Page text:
We’ve all been there: you call the gym, sign up for a class, pay for it in advance. You’re thinking that’s a surefire way to get your ass to the gym — until your colleagues beg and plead and ultimately coerce you into after-work beverages. After the day you’ve had, how can you say no to happy hour? While we definitely don’t condone ditching drinks with friends, we also don’t support giving up your daily workout routine, either. So what gives? Can you have a drink, then hit the weights?

According to research, all signs point to a solid no. Women’s Health reports that when exercising, “your body uses glucose that’s stored in your liver for fuel. The problem is that when you drink, the alcohol also gets metabolized into your liver.” Basically, alcohol negatively affects the way your body stores glucose, leaving you with less energy and leading to a subpar workout. But alcohol is also a diuretic, meaning you’ll be needing to use the restroom more frequently, as well as replenish the water loss in your body. We all know that a good workout induces a solid sweat; combining these two dehydrating factors can be extremely toxic to your system.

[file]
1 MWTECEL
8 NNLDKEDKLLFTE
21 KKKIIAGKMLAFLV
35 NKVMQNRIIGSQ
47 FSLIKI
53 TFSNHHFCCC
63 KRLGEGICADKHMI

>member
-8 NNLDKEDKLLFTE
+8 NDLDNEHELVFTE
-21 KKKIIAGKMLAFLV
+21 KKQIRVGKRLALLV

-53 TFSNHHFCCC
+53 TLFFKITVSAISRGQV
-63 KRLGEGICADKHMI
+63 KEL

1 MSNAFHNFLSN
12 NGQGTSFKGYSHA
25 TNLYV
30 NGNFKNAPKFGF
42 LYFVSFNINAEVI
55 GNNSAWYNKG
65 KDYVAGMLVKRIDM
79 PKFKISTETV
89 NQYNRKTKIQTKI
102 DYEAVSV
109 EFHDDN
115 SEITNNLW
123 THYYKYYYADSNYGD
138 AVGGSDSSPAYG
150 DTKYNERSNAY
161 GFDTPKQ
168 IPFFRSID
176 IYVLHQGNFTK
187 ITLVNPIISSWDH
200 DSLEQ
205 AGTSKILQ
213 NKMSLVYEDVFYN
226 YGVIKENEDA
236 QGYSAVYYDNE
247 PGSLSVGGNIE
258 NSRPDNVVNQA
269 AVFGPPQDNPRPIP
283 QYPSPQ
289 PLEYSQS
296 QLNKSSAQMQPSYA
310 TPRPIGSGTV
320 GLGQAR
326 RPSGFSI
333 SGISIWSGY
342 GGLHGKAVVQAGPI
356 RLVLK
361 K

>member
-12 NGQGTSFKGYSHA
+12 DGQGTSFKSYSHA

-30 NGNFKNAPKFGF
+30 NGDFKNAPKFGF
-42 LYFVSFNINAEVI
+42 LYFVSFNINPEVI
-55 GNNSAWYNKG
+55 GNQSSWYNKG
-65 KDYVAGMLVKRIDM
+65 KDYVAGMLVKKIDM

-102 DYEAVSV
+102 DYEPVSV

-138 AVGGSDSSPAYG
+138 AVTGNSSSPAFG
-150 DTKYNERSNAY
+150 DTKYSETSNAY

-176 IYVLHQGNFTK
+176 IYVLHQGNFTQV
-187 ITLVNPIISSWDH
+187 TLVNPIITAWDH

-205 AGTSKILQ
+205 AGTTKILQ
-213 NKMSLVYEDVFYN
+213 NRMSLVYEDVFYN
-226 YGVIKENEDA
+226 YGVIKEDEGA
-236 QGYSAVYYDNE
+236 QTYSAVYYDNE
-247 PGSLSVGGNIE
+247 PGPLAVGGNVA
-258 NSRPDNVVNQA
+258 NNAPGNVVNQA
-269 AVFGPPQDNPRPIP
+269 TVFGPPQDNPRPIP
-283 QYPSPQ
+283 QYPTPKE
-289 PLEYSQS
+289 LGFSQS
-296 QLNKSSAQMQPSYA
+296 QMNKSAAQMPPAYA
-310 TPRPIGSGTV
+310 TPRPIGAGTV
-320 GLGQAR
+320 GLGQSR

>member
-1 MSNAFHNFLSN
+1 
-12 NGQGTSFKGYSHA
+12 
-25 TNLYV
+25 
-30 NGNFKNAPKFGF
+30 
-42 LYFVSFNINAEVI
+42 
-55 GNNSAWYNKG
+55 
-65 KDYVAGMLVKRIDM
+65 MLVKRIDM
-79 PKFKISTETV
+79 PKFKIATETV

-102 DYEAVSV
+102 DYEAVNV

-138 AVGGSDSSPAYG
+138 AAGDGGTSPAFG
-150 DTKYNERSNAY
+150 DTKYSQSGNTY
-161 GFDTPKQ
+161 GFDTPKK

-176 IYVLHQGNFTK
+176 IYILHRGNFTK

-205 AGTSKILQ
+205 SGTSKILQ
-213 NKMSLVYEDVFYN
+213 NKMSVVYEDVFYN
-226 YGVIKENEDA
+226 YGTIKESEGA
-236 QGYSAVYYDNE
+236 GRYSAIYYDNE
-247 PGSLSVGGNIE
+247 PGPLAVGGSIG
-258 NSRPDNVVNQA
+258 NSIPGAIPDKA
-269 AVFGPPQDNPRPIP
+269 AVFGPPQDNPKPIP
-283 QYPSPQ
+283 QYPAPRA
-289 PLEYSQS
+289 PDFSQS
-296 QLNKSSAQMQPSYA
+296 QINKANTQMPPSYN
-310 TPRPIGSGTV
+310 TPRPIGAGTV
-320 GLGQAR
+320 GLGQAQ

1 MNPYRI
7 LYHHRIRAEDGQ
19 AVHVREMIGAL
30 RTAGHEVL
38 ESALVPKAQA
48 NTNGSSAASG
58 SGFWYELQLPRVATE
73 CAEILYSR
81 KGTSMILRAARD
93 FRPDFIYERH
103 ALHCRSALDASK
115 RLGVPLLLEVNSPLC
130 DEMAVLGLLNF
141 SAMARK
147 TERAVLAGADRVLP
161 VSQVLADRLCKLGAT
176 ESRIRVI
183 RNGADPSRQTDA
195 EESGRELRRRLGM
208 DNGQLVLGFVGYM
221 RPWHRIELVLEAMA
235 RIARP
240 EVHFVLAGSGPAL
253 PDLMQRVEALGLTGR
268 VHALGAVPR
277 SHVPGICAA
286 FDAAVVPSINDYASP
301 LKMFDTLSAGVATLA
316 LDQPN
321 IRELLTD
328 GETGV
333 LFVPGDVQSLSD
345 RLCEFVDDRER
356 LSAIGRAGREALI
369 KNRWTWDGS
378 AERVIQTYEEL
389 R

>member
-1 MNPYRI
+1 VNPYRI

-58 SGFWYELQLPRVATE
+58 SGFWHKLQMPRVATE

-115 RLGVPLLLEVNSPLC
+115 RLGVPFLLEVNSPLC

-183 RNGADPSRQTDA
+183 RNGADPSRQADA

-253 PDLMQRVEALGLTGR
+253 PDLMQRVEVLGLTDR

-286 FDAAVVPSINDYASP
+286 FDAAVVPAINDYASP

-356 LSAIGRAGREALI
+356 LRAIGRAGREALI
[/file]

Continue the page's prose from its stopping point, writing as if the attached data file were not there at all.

On a more obvious note, the more alcohol you drink, the more impaired your motor skills and athletic performance become, reports Time. Slower response time mixed with decreased athletic performance not only leads to less-effective workouts, but a significantly higher risk of injury. Bottom line: weights and drinks don’t play nicely together.

Get the latest in beer, wine, and cocktail culture sent straight to your inbox.

Annoying, we know, especially since recent studies from Penn State University have shown that those who drink regularly tend to exercise regularly as well. Our solution? Break your day up evenly: workouts in the morning or during a lunch break, and booze in the evening. That way everyone’s happy and no activities are compromised.